Why not push unreported derivatives even later in the chain? Who makes derivatives sacrosanct?

  3. jake chase

    This is all nonsense. Interest rate swaps are not the problem. The problem is credit default swaps for the benefit of gamblers who do not own the bonds. Why not talk about the real problem instead of putting out all this mind bending gibberish?

    1. Yves Smith Post author

      LTCM blew up on simple interest rate swaps. They got to be over 10% of the market. This was a basic risk management fail. You can’t exit a position like that quickly without taking massive losses and they were so highly geared as to be loss intolerant.

      If they had been dealing with an exchange, it would have been obvious how big there position was and the exchange either would have refused it or required extra margin, which would have stopped LTCM.

      1. barry

        IIRC, LTCM was executing defacto credit spreads — spreads between bonds of different sovereign governments and also between on-the-run and off-the-run Treasury securities.

        The latter, while not a credit spread, looks low risk but is deadly.

  4. Paul Tioxon

    This is fighting the last war mentality of generals, ruminating on how they would do things differently, in the past, if they could only relive their youth. The people who come up with financial innovations, aren’t really trying to make the world a better place in which to trade for their children and their children’s children. They are creating virtual spaces for surplus capital, because the real economy is too small to contain all of the notational trillions.

    So creating transparency for bullshit, will just show how clearly we are truly being bullshitted. And of course, the mere act of perception, will change the phenomena altogether in a financialized Heisenberg Uncertainty Event. And then, the bullshit will move onto another arena, newly innovated, for the process to go on unobserved, until we catch up with it after some other disaster occurs.

    How about this, a central party should be a clearing house to obtain a license to carry on a legally defined trade. If a new type of trade is developed, it can not be used in any capital market until it gets licensed as a useful and non systemically risk causing or other wise bullshitting piece of Wall St hoakum designed to fleece clients. A sort of FDA testing for new financial products. That’s what we need. I am sure we will not starve or freeze in the cold while future Nobel Prize winning genius develop these terrific new innovations, which will usher in a risk free world of wonder and contentment for all.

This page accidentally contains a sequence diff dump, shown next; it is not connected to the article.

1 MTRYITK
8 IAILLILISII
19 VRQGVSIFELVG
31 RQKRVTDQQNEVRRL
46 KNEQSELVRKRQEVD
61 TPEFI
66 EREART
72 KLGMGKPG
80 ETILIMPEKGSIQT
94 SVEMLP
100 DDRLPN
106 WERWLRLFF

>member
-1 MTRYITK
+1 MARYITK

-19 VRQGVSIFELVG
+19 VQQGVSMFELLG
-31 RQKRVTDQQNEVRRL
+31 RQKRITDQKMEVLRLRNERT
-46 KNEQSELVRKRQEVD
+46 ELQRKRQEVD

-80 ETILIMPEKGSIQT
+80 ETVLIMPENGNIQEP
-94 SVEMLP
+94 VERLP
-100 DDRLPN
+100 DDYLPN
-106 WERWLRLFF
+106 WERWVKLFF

1. Susan the other

      Dumb question: why can’t risk be handled better in other ways besides playing the odds. Yes it is a quantum economy and this is how we have currently chosen to live in it, but does that mean we can’t deal with risk on a shit happens basis. (Right now we are trying to pretend shit doesn’t happen.) Deal with it in real time with real products not in financial time with financial products… or something like that. If stg is worth betting on economically, it should be worth following through on.

      1. Susan the other

        Possible example: Solyndra. Why did we give taxpayer money to Solyndra in a venture-capital kinda deal, hoping they would be a breakthrough company? It doesn’t make much sense since a the same time we bent over backwards to do free trade with China, who then (and already by the time we financed Solyndra) came in like a harvesting machine and undercut all our solar energy companies. It was slaughter. Competition at its finest. Another dumb question: Did the seemingly irrational derivatives market take off like scalded dogs (thank you Jim) after we embraced all this free trade insanity?

  5. Darren Kenworthy

    Is part of the idea here to limit trading activities so that they are more likely to remain in the sphere of utility (legitimate hedging say) as opposed to speculation and regulatory arbitrage? If not, is it inherently desirable to decrease the riskiness of speculative activities, especially by establishing a central facility that acts to gaurantee performance? It seems implicit that a central clearinghouse facility would be backed by the taxing power of the government(s) that imposed it. Can a measure that allows speculators to transfer risk to a third party truly reduce systemic risk?

  6. barry

    No offense, but this is nuts. How do you margin a single name CDS that is essentially a barrier option? The delta can go from zero to 1.0 for a small change in price. The CDS can have the same price at 15% vol that it does at 75% vol and then triple in price at 80% vol.

    How do you hedge a single name CDS anyway?

    Please, don’t get fooled again. All central counterparty clearing does is add more smoke and mirrors to what is essentially socializing losses.

    BTW,the the major equity options clearing houses would have been insolvent on October 1987. Only a freak coincidence that a clearing firm was owned by the U. S. government saved the word.

    You want a real solution, make banks hold their credit derivatives in a non-bank subsidiary and they agree never to ask the government for a bailout.

  7. Skippy

    Clearing Houses or…..Laundry Machines? IDK…snicker.

    Skippy…I like mine with extra fabric softener and no starch please.